Feel like you don’t even know where to start when it comes to content marketing? A lot of businesses — especially small businesses and startups — don’t. Start right here — I’ll walk you through it.
What do you want to accomplish?
As usual, mom was right. “Because everybody else is doing it,” isn’t a good answer. You have to know why your business should publish content — both in general and for each specific post. The most common answer is to grow sales and make money. In other words, to get leads and convert them into customers.
But that’s not the only reason. Maybe you want to grow your own customer base by educating people who would otherwise not be in the market for your product because they don’t know what to do with it. Maybe you want to reduce help desk hours by putting answers to the most common questions and complaints online. Maybe you want to build your email subscriber list. Or maybe you want to strengthen your relationship with existing customers so that you’re not constantly having to troll for new ones.
There really aren’t any “wrong” reasons for businesses to jump into in content marketing, but you do have to know what your reasons are. Not only will that knowledge shape your content, it will tell you whether your content marketing efforts are working.
Who is your audience?
Big corporations spend gazillions of dollars coming up with customer personas, experience maps, empathy maps, etc. And if you have that kind of budget, that’s what you should do. But most small businesses (remember, I am one) don’t have the resources to do that. So you have to make the decision not to let the perfect get in the way of the good. Because, if you’re a small business, you already know the answer to this question. You just have to clarify your answer and put it into words. Whether it’s a demographic, a special interest, or even a political affiliation, who buys your stuff?
What problems or needs/wants does your product or service satisfy?
You already know who buys what your business sells; this question gets you to the “why.” Let’s say you sell ready-to-eat, take-home meals. Do customers buy your meals because they’re hungry? Maybe — but there are a lot of ways to solve that problem. Or, are they rushing home from work to serve dinner, do homework, take one kid to soccer while their spouse gets the others bathed, etc.? If so, they don’t buy your product because they’re hungry. They buy it because they need a fast, hassle-free way to provide the family with a nutritious meal. The person buying the meal may not even be hungry; they just need to scratch an important item off of their to-do list.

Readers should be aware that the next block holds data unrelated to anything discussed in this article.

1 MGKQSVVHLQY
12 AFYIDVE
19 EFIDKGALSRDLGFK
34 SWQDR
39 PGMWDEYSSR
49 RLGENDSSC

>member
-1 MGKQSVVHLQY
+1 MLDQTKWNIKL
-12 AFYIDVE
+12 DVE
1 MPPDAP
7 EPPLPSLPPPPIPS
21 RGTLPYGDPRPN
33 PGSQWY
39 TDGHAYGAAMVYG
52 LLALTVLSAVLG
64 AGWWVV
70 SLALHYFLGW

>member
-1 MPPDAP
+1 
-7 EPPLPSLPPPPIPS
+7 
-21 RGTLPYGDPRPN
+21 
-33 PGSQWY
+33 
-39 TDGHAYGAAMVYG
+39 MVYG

The answer to this question drives your content: That’s why it’s so important. If you believe customers are buying your meals because they’re hungry, you might think you should talk about taste, ingredients, quality, the delicious aromas, etc. But if you know your customers are just trying to get dinner knocked out in a hurry, you may decide to develop some content about time management, nighttime routines, the challenges of working parents, etc.
I know, I know…you’re thinking, “But if I give them time management tips, they won’t need to buy my meals anymore.” Seriously…no matter how awesome your content is, the likelihood that it’ll change their lives enough that they don’t need your product anymore is slim to none. What you’re doing is building trust. You’re making that connection, that, “Hey, these folks know what it’s like to be me. How did they get inside my head?” vibe. If you’re worried you’ll be giving away what you should be selling, you can read about that topic here.
Most content strategists would tell you to dive a little deeper than what I’ve covered here, and, sure, that would be ideal. But there’s ideal, and then there’s real life. We’re doing the real-life version of content marketing and strategy here. We can worry about the ideal once you’ve got the basics covered.